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Giant ozone holes are reduced but will not disappear until 2080

Ecology and the Environment

A year ago, something different was said.

"The medical dictionary said the patient was getting worse and then stabilized, and now, which is quite encouraging, the patient is recovering," said Susan Solomon, a research author work on the ozone hole, but already at the beginning of 2018 we know that the ozone hole will not completely disappear.

Ozone holes are the areas of highly-developed stratospheric ozone. They have emerged since the end of the seventies above the polar part of the southern halfway, and in the mid-eighties and beyond the polar regions of the northern half (Canada, North Europe and Asia). Through the ozone hole to the Earth's surface penetrates a portion of the ultraviolet radiation that would otherwise stop the ozone layer being damaged.

The giant hole in Earth's ozone layer will not recover completely for at least half a century, but NASA scientists at the NASA have evidence that these holes still heal and reduce.

In the early 1980s, scientists found that hair sprays, refrigerants, and various other chemicals release substances that can damage ozone and ultimately destroy it. Namely, the freons (CFCs) at the end of their path into heights (because they are lighter than air) stick to ozone molecules, and sunlight releases chlorine gas. Under the influence of the chlorine of the ozone molecule, they dissolve, and then, again, ordinary oxygen molecules are formed again. This destroys the ozone layer. One molecule of freon is sufficient to destroy a lot of ozone molecules, and to make it worse, only one freon molecule survives and remains in the atmosphere for 50 to 100 years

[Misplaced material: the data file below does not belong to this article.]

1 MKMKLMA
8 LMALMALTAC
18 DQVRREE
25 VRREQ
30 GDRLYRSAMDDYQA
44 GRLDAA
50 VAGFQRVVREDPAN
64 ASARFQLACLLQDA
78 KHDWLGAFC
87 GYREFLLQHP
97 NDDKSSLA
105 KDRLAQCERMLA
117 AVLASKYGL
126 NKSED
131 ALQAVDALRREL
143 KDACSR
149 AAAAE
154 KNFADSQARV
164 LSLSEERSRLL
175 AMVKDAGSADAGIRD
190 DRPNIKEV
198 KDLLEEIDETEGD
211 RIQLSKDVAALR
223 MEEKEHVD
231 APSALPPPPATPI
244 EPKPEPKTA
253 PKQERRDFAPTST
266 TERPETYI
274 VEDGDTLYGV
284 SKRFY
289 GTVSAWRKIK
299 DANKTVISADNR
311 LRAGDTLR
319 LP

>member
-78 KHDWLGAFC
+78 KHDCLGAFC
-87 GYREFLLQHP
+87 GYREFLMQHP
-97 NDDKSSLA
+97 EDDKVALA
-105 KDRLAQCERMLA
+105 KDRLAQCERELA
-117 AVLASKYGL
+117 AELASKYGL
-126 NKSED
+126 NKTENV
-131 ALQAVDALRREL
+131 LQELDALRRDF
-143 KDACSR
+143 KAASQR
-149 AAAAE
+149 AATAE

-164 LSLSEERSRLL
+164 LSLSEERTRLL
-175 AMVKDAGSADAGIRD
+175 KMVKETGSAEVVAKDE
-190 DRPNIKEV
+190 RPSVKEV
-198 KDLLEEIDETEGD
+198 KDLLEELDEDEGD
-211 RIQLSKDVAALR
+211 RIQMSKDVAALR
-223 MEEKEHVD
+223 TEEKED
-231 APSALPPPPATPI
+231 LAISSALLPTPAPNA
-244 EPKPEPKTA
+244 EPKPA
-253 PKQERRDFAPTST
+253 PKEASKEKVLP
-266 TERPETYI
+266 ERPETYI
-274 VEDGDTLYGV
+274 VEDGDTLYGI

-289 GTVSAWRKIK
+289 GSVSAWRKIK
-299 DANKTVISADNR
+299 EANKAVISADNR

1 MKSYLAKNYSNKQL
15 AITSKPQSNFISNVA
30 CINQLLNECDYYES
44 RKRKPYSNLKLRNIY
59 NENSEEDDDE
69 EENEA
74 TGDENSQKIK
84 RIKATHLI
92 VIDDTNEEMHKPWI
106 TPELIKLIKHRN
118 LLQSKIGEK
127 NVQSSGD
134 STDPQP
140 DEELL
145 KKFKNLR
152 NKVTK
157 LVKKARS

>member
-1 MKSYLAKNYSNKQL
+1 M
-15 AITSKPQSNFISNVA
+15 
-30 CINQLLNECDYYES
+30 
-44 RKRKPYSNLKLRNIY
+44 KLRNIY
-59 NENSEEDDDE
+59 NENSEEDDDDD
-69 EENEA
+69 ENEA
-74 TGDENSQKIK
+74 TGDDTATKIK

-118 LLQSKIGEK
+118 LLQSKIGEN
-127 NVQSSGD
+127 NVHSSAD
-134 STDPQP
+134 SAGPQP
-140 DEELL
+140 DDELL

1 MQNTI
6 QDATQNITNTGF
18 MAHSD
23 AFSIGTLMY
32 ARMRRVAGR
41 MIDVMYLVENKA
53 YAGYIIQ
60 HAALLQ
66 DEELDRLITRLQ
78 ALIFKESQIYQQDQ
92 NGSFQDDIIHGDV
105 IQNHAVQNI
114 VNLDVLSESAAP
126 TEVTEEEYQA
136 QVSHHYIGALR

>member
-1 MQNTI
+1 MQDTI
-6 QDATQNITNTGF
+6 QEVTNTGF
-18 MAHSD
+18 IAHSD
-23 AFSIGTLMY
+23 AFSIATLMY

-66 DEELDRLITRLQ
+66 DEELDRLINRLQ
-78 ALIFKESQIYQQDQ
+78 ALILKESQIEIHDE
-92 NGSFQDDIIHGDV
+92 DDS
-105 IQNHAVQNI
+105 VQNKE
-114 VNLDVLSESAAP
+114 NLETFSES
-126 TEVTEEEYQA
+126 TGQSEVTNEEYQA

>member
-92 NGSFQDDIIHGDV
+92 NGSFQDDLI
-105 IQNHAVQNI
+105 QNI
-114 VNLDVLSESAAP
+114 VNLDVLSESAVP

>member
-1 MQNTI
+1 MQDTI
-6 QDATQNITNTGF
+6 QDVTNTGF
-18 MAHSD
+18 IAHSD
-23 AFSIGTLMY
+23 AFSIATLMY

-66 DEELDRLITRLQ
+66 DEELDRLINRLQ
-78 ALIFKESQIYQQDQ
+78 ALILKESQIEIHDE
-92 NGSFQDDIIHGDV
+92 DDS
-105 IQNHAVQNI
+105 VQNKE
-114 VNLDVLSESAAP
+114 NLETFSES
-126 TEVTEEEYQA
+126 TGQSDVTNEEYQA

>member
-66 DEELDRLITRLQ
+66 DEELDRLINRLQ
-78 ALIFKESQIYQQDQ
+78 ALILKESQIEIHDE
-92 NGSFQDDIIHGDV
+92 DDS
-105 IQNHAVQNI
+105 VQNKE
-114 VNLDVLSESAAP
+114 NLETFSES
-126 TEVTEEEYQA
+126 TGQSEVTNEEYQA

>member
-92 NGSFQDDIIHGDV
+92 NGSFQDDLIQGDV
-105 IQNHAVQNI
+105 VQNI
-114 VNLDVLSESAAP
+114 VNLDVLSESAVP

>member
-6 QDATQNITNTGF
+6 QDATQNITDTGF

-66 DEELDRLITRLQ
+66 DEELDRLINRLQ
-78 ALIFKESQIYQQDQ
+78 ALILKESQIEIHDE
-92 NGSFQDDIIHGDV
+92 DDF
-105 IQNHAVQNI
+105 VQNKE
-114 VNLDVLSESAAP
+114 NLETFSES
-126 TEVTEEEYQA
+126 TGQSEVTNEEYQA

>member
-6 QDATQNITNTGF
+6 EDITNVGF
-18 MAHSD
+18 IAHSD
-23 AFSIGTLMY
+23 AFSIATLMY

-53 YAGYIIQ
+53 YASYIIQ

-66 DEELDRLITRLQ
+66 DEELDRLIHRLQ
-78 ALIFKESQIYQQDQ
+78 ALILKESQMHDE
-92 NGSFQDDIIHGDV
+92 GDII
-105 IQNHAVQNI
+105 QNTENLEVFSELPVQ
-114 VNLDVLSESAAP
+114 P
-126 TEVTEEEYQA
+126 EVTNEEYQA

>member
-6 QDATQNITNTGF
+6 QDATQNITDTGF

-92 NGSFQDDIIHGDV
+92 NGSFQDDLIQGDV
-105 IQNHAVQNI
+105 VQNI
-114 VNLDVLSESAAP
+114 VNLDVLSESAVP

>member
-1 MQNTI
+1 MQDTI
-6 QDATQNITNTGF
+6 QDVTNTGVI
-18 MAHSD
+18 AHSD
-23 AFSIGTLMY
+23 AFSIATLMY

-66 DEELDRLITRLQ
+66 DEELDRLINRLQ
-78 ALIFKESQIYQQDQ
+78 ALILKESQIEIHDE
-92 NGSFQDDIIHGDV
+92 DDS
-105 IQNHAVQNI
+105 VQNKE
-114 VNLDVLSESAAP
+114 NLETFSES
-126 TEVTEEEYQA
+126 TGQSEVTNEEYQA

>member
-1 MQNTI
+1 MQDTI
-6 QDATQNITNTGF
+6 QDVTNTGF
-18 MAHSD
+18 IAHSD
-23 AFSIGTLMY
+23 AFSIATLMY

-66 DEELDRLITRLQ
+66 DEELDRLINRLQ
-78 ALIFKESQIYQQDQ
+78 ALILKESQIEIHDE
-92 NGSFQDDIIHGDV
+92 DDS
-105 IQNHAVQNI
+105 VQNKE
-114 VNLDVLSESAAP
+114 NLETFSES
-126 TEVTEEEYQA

The open ozone hole caused a kind of global alarm, and at the end of 1987, each state signed the Montreal Protocol, committing itself to reducing freon usage by as much as 50 percent. This contract is considered to be the most successful environmental protection agreement in history, and there is evidence that the results of this celebrated contract are very successful.

Using satellite data from 2005 to 2016, NASA scientists have found that the level of chlorine in the ozone layer decreases by almost 1 percent each year. This is the first time that scientists were able to measure the chemical system within the ozone hole and study the reduction of ozone depletion. This is a great news for humankind, but scientists emphasize that decades and decades are needed for the ozone hole to disappear completely.

"Freons can live from 50 to 100 years and stay in the atmosphere for a long time. So, when it comes to an ozone hole, it will decrease by 2080, but there will still be a small hole, "said Anne Douglass, co-author of the study.

The results of the study were published in a journal Geophysical Research Letters . Recall, the ozone hole was the highest in 2000 when it was about 30 million square miles wide.

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